Meteorite Type: Iron, IAB
Approximate Measurements: 39 mm x 37 mm x 22 mm
Additional Information: Specimen contains a “wiggler.” A portion that was nearly blown off, but remains attached, and moves independently!
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Campo del Cielo is a class IAB iron meteorite, comprised of about 93% iron and 6.7% nickel, plus small amounts of trace elements including gallium, germanium, cobalt, and iridium.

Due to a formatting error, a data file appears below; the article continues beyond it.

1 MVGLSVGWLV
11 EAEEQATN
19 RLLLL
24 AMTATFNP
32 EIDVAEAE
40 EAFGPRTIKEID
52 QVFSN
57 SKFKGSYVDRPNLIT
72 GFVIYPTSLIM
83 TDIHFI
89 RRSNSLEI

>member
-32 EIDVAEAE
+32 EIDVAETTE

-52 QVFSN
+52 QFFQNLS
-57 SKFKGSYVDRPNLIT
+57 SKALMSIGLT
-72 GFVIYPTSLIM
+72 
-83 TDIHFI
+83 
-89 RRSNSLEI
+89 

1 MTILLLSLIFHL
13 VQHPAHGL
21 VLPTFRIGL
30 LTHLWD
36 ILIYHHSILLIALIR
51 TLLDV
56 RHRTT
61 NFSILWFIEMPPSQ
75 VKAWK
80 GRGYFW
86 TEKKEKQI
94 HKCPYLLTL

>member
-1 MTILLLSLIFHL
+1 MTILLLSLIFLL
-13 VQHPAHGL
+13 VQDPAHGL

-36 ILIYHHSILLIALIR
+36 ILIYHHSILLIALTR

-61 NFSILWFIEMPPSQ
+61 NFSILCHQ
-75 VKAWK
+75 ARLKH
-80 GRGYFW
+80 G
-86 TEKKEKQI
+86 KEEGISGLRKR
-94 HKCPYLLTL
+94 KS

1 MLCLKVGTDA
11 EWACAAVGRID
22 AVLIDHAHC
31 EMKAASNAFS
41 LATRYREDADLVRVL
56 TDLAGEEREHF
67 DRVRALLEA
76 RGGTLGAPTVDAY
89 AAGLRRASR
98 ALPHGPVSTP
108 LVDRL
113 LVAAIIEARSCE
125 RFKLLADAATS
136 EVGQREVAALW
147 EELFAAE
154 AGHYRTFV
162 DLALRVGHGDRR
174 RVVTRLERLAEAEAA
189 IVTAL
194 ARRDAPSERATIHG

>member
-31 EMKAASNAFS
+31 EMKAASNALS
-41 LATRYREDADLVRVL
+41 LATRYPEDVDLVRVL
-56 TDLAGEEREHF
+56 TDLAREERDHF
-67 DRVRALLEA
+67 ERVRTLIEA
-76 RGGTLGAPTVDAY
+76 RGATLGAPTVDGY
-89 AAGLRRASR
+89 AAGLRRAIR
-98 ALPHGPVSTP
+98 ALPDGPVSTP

In English, the name means “Field of Heaven” or “Field of the Sky” and Campo del Cielo is an important historic meteorite, first recorded in 1576 by Spanish explorers under Captain de Miraval in Chaco province, Argentina. De Miraval recovered several fragments in Gran Chaco Gualamba — an area known to be otherwise largely devoid of stones — from a mass known as “Meson de Fierro” (large table of iron). In his Handbook of Iron Meteorites, Vagn Buchwald notes that the “Governor of Santiago del Estero expressly sent Miraval to locate the iron which was known to the Indians and was regarded as having fallen from heaven,” indicating that local peoples were aware of its existence prior to 1576, making Campo del Cielo one of Earth’s oldest-known meteorites.